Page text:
Simpson and Cyrus also did a duet of Cyrus’ “Wrecking Ball.” The arrange encouraged viewers who made had not paid a great deal of attention to the song, to focus on its lyrics. The strong voices never overwhelmed each other because of the variance in vocal qualities. The two singers managed to harmonize even during instrumental swells.

The night was full of performances. The contestants were trying to show what they’re made of, vocally. Marlow raised the bar in terms of lyrical content and delivery. He performed an original song called “I Pray” that he co-wrote with a friend on the occasion of the death of the friend’s father. The narrative qualities of the song pulled audiences in. The guitar and violin-rich soundscape provided the perfect backdrop to showcase Marlow’s traditional country voice. Later, Marlow also performed Garth Brooks’ version of “Make You Feel My Love.” According to his coach, Marlow’s performance had what it takes to pull him out of the bottom three. Time will tell if voters agree.

Duets made a return as Shelton and Kohanski performed a duet of Roy Orbison’s “You Got It.” The song was country, pop, and rock all at once, which was good if listeners appreciated such a mixture. The performance included one flaw by Kohanski. She came in too early, and the mistake showed on her face.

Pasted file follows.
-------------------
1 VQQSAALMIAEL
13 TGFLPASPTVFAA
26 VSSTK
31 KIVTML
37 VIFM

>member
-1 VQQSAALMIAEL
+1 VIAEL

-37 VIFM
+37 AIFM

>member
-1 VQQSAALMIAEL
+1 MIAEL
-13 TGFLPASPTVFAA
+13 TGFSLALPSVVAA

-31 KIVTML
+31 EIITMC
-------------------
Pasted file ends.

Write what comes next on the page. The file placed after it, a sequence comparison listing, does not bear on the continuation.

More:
Simpson returned with a rendition of “O Holy Night.” The nearly a capella version drew excited cheers from the crowd. She was literally surrounded by a chours of black-clad women. The song was lush and sparse at once.

Agen then performed an original song called, “Tennessee Rain.” The song’s soundscape is dominated by Agen’s voice. Levine compared her accurately, to Bonnie Riatt. Agen performed with a guitar player. Her set was minimalist. The only design was the lighted outline of a house. There was a lamp in one corner and a guitar player in the other. Agen’s voice was soft at times, vulnerable. Her expression bore out the heart-wrenching lyrical content.

Kohanski closed out the night with a version of Kim Carnes’ “Bette Davis Eyes.” The set was a replica of a 1980s video. Kohanksi paid homage to the original with hand motions, handclaps. She sang into a vanity mirror before singing to the audience.

Tonight’s show is supposed to be full of performances by popular artists.  In addition, highlights from last night’ s show will be shown. Then, finally, three hours later, a winner will be revealed.

 

 

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Dodie Miller-Gould is a native of Fort Wayne, Indiana who lives in New York City where she studies creative nonfiction at Columbia University. She has BA and MA degrees in English from Indiana University-Purdue University, Fort Wayne, and an MFA in Fiction from Minnesota State University, Mankato. Her research interests include popular music and culture, 1920s jazz, and blues, confessional poetry, and the rhetoric of fiction. She has presented at numerous conferences in rhetoric and composition, and creative writing. Her creative works have appeared in Tenth Muse, Apostrophe, The Flying Island, Scavenger's Newsletter and elsewhere. She has won university-based awards for creative work and literary criticism.